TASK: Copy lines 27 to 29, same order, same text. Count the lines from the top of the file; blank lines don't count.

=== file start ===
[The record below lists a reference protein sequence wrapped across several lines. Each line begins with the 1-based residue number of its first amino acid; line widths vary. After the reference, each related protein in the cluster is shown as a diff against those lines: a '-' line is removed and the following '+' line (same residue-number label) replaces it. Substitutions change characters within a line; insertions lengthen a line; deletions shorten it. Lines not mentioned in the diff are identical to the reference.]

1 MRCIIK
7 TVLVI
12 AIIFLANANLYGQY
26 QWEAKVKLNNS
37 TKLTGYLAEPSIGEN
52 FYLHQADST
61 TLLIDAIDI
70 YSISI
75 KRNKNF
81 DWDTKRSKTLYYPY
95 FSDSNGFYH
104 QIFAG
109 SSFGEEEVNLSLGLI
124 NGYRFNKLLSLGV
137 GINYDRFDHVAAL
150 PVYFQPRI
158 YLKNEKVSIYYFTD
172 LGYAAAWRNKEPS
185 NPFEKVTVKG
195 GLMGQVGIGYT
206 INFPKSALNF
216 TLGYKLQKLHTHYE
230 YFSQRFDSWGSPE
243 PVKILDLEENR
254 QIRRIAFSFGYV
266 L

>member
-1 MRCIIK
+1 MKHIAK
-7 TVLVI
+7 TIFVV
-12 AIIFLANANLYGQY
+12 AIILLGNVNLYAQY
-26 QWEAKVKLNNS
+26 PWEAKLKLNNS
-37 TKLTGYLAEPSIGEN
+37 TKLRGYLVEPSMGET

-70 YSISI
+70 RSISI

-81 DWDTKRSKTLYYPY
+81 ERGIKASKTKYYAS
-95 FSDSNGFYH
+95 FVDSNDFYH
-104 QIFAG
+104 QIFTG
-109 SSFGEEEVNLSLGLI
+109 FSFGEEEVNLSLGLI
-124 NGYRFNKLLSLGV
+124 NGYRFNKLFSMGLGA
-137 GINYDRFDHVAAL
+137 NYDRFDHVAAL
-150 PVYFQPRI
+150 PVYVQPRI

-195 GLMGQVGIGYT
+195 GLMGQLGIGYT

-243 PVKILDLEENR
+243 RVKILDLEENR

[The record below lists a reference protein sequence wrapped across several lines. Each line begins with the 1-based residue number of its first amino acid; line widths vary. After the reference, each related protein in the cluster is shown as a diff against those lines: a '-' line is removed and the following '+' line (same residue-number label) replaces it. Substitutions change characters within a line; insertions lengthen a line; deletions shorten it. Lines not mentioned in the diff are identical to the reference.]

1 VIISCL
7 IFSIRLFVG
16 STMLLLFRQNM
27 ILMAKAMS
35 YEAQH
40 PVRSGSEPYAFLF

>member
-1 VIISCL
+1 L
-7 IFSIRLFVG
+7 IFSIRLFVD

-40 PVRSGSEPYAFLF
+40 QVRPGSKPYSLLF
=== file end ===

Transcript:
266 L

>member
-1 MRCIIK